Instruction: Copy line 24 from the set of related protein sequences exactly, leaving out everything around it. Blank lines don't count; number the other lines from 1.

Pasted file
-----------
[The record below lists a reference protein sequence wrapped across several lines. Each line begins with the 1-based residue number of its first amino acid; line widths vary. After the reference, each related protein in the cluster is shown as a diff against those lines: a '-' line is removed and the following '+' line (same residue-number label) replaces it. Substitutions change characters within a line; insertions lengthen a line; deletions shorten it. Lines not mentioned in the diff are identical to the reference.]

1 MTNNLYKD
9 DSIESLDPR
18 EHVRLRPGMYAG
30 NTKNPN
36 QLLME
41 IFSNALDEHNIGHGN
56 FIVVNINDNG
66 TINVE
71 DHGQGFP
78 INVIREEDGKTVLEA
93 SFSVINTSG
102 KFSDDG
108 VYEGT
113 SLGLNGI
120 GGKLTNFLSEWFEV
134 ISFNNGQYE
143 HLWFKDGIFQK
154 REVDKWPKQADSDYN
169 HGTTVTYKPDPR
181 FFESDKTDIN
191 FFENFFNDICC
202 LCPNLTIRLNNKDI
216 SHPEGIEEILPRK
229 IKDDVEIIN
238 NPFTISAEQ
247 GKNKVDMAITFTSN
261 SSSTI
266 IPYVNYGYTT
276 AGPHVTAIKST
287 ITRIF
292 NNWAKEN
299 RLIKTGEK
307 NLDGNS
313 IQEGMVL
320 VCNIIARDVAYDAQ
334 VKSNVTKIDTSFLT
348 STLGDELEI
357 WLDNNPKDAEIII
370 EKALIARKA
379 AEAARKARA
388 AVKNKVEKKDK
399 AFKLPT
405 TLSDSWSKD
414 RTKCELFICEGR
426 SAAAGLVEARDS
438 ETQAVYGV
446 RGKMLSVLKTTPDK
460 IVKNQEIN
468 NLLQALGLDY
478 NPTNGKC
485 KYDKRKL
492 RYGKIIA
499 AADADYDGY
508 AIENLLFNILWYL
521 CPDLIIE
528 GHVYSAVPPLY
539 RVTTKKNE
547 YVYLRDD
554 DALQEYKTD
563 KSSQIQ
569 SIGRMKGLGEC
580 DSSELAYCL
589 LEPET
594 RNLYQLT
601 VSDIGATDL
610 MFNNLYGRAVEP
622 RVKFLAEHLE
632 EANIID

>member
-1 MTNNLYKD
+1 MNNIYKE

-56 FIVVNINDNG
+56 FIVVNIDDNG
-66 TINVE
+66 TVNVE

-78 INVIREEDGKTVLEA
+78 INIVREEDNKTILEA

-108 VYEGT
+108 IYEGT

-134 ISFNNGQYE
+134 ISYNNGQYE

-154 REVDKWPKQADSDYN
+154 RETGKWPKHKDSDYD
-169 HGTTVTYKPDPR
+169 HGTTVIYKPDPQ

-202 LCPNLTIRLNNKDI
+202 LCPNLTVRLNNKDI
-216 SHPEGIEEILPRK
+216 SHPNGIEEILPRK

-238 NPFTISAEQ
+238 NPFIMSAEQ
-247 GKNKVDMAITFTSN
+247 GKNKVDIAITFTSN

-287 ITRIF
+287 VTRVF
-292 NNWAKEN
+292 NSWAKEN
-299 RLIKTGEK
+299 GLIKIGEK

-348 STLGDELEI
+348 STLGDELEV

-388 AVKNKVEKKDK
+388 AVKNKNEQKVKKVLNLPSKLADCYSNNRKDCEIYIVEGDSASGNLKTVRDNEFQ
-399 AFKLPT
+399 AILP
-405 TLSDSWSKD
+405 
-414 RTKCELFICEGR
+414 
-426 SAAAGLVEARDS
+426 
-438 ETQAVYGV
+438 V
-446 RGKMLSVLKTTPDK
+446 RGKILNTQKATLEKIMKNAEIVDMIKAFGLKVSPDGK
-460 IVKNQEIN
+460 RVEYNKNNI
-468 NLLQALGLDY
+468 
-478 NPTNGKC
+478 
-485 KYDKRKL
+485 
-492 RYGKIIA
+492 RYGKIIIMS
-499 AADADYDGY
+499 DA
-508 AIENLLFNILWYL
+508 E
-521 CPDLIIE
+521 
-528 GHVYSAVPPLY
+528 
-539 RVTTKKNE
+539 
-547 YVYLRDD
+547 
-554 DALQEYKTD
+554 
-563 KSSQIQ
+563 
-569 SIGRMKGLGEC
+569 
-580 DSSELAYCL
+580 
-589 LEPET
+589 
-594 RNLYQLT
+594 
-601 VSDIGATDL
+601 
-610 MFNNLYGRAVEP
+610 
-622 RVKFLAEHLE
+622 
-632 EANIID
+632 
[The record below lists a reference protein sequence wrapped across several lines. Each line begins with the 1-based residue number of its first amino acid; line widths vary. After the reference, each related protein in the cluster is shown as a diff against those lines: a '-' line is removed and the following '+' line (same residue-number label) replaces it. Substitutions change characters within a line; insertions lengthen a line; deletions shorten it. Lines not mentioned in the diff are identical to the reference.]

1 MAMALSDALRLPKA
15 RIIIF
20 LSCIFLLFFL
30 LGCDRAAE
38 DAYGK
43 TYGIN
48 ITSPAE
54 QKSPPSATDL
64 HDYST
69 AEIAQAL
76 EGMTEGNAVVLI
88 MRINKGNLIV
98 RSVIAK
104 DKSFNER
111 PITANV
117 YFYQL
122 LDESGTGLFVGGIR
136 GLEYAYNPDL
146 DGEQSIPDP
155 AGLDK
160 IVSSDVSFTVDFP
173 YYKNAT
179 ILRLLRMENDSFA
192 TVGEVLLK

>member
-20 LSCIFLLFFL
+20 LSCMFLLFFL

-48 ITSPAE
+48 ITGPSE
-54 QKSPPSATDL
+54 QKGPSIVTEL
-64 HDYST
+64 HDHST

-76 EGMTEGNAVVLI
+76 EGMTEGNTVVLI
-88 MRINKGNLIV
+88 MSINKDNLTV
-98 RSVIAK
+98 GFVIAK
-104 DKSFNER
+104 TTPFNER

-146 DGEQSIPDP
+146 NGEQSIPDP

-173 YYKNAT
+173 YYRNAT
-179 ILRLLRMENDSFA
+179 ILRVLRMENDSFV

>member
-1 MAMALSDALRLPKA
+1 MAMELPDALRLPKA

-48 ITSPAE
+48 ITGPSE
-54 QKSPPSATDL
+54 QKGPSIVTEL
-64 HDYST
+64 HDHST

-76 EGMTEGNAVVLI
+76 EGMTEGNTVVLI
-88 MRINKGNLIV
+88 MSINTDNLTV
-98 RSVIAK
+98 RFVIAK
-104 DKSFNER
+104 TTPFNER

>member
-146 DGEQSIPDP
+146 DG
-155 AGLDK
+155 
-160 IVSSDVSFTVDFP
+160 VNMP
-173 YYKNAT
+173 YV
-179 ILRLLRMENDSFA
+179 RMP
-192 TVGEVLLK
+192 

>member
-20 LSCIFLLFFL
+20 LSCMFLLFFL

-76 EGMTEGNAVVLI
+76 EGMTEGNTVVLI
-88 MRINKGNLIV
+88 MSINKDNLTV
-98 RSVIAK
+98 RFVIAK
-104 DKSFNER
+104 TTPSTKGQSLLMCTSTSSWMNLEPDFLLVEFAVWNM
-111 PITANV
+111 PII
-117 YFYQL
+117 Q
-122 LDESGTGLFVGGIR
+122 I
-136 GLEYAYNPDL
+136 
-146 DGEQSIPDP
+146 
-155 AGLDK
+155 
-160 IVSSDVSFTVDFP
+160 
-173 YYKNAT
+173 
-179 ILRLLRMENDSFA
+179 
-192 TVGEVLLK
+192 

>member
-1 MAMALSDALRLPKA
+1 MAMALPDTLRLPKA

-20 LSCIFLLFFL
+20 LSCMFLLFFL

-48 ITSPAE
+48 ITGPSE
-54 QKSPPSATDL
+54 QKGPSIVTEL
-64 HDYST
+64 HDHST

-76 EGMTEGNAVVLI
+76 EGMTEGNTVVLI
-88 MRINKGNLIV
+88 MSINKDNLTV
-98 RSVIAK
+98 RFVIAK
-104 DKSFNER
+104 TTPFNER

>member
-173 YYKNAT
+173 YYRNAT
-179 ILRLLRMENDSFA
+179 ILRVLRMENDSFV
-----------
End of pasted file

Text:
216 SHPEGIEEILPRK